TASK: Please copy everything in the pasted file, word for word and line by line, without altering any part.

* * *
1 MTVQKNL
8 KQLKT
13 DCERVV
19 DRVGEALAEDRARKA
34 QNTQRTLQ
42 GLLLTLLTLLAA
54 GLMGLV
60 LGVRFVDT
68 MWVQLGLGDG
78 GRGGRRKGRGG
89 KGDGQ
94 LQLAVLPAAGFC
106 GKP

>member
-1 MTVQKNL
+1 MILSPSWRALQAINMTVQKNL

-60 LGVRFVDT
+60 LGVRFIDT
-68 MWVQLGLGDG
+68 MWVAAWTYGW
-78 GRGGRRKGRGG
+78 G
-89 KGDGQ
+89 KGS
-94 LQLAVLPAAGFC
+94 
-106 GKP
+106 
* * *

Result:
1 MTVQKNL
8 KQLKT
13 DCERVV
19 DRVGEALAEDRARKA
34 QNTQRTLQ
42 GLLLTLLTLLAA
54 GLMGLV
60 LGVRFVDT
68 MWVQLGLGDG
78 GRGGRRKGRGG
89 KGDGQ
94 LQLAVLPAAGFC
106 GKP

>member
-1 MTVQKNL
+1 MILSPSWRALQAINMTVQKNL

-60 LGVRFVDT
+60 LGVRFIDT
-68 MWVQLGLGDG
+68 MWVAAWTYGW
-78 GRGGRRKGRGG
+78 G
-89 KGDGQ
+89 KGS
-94 LQLAVLPAAGFC
+94 
-106 GKP
+106 